Q&A: Rugby’s concussion legal action explained


group of former international players are planning to sue rugby authorities after being diagnosed with brain conditions such as dementia following the end of their playing careers. 

Here’s what you need to know about the case and what it may mean for the game…

What does the legal action entail?

They would need to prove that the sporting authorities were negligent in their duty of care to players. 

In 2014, there were 1,339 people aged 30 to 44 with dementia in the UK – the equivalent of 0.01% of that age bracket. While only eight players are taking legal action, 11 former rugby players aged 30-44 have been diagnosed with dementia. That is nearly 1% of professional players in England and Wales of that age. 

While there is now concussion protocol in matches, there is no way of diagnosing sub-concussions during a game. As Professor Damian Bailey of the University of South Wales put it: “The idea that you have to lose consciousness for damage to have been caused is a common misconception. More than 90% of concussions do not involve loss of consciousness.”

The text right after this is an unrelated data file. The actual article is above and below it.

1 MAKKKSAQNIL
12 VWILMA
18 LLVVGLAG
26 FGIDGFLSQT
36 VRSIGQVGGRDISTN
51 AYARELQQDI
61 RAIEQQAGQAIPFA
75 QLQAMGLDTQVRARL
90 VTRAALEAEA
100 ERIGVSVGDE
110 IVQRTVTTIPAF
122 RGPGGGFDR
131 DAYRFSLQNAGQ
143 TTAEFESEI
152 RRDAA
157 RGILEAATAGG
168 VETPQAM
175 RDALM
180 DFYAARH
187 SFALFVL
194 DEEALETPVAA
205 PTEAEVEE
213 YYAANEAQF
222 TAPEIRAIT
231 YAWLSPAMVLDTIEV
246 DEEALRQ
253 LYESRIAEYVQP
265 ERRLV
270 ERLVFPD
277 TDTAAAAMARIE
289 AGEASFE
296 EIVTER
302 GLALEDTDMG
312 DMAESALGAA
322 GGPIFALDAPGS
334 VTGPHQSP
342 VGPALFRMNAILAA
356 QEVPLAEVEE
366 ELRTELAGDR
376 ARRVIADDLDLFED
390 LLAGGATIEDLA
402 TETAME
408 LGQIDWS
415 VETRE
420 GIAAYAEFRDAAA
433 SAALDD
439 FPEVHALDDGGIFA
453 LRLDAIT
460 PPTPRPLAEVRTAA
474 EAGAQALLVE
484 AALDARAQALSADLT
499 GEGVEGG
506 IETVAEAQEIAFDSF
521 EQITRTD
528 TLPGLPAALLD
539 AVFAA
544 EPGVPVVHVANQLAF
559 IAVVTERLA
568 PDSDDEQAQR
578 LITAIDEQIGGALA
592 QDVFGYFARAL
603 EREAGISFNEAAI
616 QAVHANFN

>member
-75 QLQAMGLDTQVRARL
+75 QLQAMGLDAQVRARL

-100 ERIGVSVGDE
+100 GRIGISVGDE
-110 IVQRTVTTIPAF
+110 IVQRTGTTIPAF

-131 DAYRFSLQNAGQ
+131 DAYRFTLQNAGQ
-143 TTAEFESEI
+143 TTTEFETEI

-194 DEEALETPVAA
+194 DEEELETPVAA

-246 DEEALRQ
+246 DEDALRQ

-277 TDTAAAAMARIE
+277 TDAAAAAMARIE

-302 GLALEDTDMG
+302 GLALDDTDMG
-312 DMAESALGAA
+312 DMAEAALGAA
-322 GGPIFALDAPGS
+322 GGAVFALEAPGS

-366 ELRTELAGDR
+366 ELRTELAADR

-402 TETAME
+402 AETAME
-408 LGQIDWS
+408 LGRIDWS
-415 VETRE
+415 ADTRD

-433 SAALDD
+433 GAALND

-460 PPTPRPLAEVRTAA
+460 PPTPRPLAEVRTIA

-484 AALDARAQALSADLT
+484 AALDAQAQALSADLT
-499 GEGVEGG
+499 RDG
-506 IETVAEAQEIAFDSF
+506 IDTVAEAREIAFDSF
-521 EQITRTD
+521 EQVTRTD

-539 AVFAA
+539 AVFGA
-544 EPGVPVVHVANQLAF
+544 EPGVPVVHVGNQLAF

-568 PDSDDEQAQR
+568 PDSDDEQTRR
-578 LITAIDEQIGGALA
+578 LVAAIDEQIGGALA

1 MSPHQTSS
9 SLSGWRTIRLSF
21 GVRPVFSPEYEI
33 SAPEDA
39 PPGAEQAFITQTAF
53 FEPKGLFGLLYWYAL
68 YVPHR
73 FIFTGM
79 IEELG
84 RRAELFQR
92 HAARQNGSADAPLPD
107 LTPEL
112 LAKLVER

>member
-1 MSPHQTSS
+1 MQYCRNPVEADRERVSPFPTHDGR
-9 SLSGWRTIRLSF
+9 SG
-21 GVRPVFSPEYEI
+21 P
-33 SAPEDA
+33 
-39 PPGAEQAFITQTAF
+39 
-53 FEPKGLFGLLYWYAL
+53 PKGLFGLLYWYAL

Is there a precedent for such a case?

Some 5,000 former players in the NFL brought a similar claim and won a settlement for £700million back in 2011. The eight rugby players in question have all been diagnosed with early dementia and probably chronic traumatic encephalopathy, which is caused by numerous small blows to the brain, or sub-concussions. CTE can only be diagnosed after death. 

As well as millions of pounds, potentially the future of the game and the way it is played. It is thought as many as 80 players could come forward globally. Campaigners want World Rugby to admit playing the game can lead to CTE, the introduction of concussion spotters at games to remove players with symptoms, limited contact training, and greater research and testing. 

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